At the end of every football season, as we work to transition into off-season preparation, there is a great opportunity for us to reflect on the previous season and self-evaluate. I was taught the importance of this by one of my mentors, Jimmy Burkholder, who told me, “You can never stay the same, you’re either getting better, or you’re getting worse.” I took this to mean that as coaches, and human beings in general, we should always strive to improve, and not be satisfied with where we are in our development, and I believe he is right. Along with my own reflection and self-evaluation, I usually try to find something that I can read that might offer some insight into how to become a better coach and man. This year I picked up a book that was referenced in the foreword of Tony Dungy’s book The Mentor Leader, which in itself is another great read for coaches. The book referenced was Jim Collins’ Good to Great.
Good to Great is not, by design, a book that is geared toward coaching. In fact, the book is a research study on companies that have gone from being good to being great, and were able to sustain their greatness for at least 15 years after the transition relative to the market performance and comparison companies. I have to admit that I was skeptical about spending money on something that might not even apply to my line of work, but the fact that it had been referenced in The Mentor Leader made me think that it must be worth a look. What really caught my eye was that the reference had to do with leadership, and what Collins and his research team referred to as a Level 5 leader. According to Jim Caldwell, in the foreword to The Mentor Leader, Tony Dungy was a perfect example of a Level 5 leader.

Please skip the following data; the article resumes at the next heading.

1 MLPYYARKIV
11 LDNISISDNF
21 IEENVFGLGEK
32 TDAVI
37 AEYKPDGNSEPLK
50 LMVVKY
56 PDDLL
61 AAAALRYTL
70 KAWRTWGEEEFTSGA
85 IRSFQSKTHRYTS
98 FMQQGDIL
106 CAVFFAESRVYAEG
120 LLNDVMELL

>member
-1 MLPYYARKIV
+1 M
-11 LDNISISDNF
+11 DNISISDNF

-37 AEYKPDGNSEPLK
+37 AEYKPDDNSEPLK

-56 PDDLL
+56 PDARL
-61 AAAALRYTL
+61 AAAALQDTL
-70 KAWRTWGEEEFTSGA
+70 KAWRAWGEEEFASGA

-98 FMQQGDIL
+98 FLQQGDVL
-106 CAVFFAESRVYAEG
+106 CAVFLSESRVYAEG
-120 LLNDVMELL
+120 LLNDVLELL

According to Collins, a level 5 leader: embodies a paradoxical mix of personal humility and professional will, displays a compelling modesty, is self-effacing, and understated, attributes success to factors other than themselves, displays a workman-like diligence – more plow horse than show horse, and they set up their successors for even greater success. When I read these characteristics, I was struck by how different they were from the things we celebrate in our society. We can’t deny that we are more drawn to the “look at me” type people, the ones who claim to have all the answers, or display charisma and bravado, those who bask in the glow of the lime-light. According to Collins’ research, the people we are most drawn to aren’t the Level 5 leaders, but the charismatic and ambitious Level 4 leaders. The big distinction between the two being that a Level 5 leader is more concerned with the enduring success of the organization they are a part of, while a Level 4 leader is more concerned with their own success, and once they are no longer a part of the organization, it fails to remain great.